On Grand Street, Politics Are Very Local

Thursday, October 29, 2009

Mayor Bloomberg has been redefining New York’s streets as places to walk and ride bicycles, not just drive. He’s turned Times Square into a pedestrian zone, introduced traffic calming measures and added 200 miles of bike lanes in the past three years. Some New Yorkers have balked at these changes. They’ve even figured into the mayoral campaign. WNYC reporter Matthew Schuerman and producer Richard Yeh visited one bike lane to see what the fuss is about.

Photos by Richard Yeh.

The new bike lane protects riders from cars.

The new bike lane protects riders from cars.

Extra space at corners lets trucks turn.

Extra space at corners lets trucks turn.

But many bicyclists ride against traffic.

But many bicyclists ride against traffic.

The north side is reserved for deliveries.

The north side is reserved for deliveries.

Cycling has increased 60 percent.

Cycling has increased 60 percent.


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Comments [7]


If the bike lane discourages the type of people who buy souvenirs from coming to little italy, and this guy goes out of business, the city is improved.

Oct. 30 2009 10:25 AM

Nice photos but misleading. A major problem is that emergency vehicles are often blocked because of drivers who ignore the (new) "no turns" signage at the intersection of Bowery. While they wait for crowded crosswalks to clear to make their illegal turns they hold up traffic in the single travel lane on Grand St. It's a chronic condition that could mean the difference between life and death in an emergency, and the DOT has provided no enforcement. Meanwhile, just two blocks away, there are two (sometimes three) traffic agents directing traffic at Bowery and Delancey.

Oct. 30 2009 12:47 AM

The Grand Street bike lane is dangerous in this over-crowded neighborhood. I have seen countless near crashes with pedestrians while bikers are speeding down the lane. If cycling is going to be encouraged in this city, then rules of the road must be enforced for them just like any other vehicle: yield for pedestrians, stop at red lights, etc. We need some public service announcements about this. Also, cars do park here to shop by the hundreds. Come down any weekend and see for yourself.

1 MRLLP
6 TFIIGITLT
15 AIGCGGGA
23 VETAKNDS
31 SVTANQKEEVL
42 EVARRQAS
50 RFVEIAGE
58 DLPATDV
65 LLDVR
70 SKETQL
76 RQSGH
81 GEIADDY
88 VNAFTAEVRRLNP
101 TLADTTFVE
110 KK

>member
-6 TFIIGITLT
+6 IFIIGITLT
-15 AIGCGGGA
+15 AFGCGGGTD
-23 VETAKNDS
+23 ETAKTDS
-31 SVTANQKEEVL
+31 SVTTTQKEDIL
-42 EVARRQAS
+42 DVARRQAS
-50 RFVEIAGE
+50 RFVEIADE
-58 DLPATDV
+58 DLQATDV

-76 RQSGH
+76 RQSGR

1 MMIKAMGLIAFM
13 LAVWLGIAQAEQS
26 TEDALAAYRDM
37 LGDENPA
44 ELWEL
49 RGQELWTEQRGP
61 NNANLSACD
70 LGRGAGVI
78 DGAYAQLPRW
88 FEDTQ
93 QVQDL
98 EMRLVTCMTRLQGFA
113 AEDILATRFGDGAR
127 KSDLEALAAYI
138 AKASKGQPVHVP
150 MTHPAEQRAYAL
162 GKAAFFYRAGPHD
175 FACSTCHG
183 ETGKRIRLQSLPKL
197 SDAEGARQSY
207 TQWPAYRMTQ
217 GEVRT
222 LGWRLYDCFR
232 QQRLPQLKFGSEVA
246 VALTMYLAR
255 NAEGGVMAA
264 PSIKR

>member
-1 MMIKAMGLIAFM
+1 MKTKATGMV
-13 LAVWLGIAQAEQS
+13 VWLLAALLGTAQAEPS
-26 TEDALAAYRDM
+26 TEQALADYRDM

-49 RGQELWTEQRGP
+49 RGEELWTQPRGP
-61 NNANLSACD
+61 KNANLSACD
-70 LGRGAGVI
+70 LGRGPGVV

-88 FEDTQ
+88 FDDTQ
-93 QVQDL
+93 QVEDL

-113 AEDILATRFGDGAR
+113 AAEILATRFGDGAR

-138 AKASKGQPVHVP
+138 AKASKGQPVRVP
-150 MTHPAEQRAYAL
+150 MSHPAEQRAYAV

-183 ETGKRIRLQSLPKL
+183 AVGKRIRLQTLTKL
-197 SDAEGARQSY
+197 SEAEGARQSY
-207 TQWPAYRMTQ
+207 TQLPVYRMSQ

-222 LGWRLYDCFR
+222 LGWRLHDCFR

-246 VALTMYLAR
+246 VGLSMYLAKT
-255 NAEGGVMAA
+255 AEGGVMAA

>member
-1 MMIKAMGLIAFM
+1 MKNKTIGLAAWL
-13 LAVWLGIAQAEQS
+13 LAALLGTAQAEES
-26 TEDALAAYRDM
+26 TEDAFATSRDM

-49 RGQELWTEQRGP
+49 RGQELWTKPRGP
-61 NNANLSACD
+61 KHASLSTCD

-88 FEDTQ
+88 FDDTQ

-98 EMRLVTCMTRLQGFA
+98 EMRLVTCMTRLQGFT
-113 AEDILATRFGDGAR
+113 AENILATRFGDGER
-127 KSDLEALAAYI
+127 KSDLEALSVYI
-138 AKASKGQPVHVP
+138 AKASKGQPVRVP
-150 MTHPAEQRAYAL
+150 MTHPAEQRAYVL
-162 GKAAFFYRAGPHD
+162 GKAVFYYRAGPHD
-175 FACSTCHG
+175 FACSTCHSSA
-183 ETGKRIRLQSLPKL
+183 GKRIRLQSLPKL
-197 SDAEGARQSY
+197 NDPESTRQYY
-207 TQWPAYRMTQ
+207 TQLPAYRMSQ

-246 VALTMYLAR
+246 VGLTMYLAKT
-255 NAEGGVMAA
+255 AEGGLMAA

Oct. 29 2009 06:00 PM

This city needs to change. It should be accessible to all forms transportation. I can't take the anti bike lane people seriously that you spoke with, one it would be illegal for someone to double park to buy that woman's (is she even legal?) noodles and two that trinket shop owner sounds like a throw back form Mean Streets, "Hey this ain't Denmark!'. Please.

Oct. 29 2009 06:00 PM
Michael D

The Grand Street bike lane would be great if pedestrians were not walking in it and cars were not double parked there. As it is now it is basically unusable for its intended purpose. The idea that there is now less free parking is ridiculous. If you can afford to drive a car then you can afford to pay for parking in a private lot. If emergency vehicles can't get through then eliminate one lane of parking altogether. As long as the city provides free parking then people are going to drive.

Oct. 29 2009 12:05 PM
Bill Ward

I am sure as a journalist, you send out these emails and hold your breath for the rebuttals. This is one of those emails.

INCORRECT: The city did not install the bike lane prior to putting in the parking. On the stretch from 6th Avenue to Crosby Street, Grand was a completely open street with no standing signs on the south side and commercial parking on the north. Parking was only allowed on the weekends or at night. At any time of the workday week, you would see an open street with free flowing traffic and completely un-congested in every way. If ANYTHING WAS THE PROBLEM, cars would drive too fast because it was such an open stretch and the lights were timed favorably for speed. There was perhaps only one week period where the bike existed without parking. Furthermore, the city did not consult local merchants AT ALL to gather opinions from whom the lanes would impact the most.

OVERLOOKED: Furthermore, the city has employed DECEPTIVE parking signs that lure people into thinking that the parking on the north side of the street is metered, when in fact it is only metered for commercial trucks. On a daily basis I watch the meter maids ticket cars who believe they have parked legally by paying the meter only to find they get zapped by a $65 ticket.

As a local merchant, the congestion and chaos created by the parking and bike lane, would have definitely led me not open my gallery on this street. I myself am a biker and motorcyclist and sincerely appreciate the city's efforts on the bike lane front, but it is simply unrealistic to think every installation is a success. The Grand Street bike lane is dangerous and when the first 5 year old who is struck down and killed by a bicyclist (or an illegal motorcycle rider, police car etc that occasionally use the lane because of the extreme congestion), I sincerely hope WNYC will care about it enough to present it as the complete failure it is.

Additionally, my vote is not swaying towards Thompson in the slightest and I am not undecided.

Oct. 29 2009 11:42 AM

Would a reporter please question whether customers are going to drive up and park to do their shopping. This has been repeatedly mentioned by the business owners, and in NYC that is the most ridiculous notion.

Oct. 29 2009 07:57 AM

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